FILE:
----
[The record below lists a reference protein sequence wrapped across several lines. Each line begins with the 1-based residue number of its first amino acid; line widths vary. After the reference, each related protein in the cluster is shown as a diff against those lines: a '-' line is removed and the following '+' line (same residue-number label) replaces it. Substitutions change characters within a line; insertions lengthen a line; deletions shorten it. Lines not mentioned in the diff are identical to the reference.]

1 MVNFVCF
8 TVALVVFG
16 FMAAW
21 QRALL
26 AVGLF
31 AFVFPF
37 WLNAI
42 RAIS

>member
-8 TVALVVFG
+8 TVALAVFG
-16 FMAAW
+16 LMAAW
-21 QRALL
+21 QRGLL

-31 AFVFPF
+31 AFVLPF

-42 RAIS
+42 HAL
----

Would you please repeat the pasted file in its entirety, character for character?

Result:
[The record below lists a reference protein sequence wrapped across several lines. Each line begins with the 1-based residue number of its first amino acid; line widths vary. After the reference, each related protein in the cluster is shown as a diff against those lines: a '-' line is removed and the following '+' line (same residue-number label) replaces it. Substitutions change characters within a line; insertions lengthen a line; deletions shorten it. Lines not mentioned in the diff are identical to the reference.]

1 MVNFVCF
8 TVALVVFG
16 FMAAW
21 QRALL
26 AVGLF
31 AFVFPF
37 WLNAI
42 RAIS

>member
-8 TVALVVFG
+8 TVALAVFG
-16 FMAAW
+16 LMAAW
-21 QRALL
+21 QRGLL

-31 AFVFPF
+31 AFVLPF

-42 RAIS
+42 HAL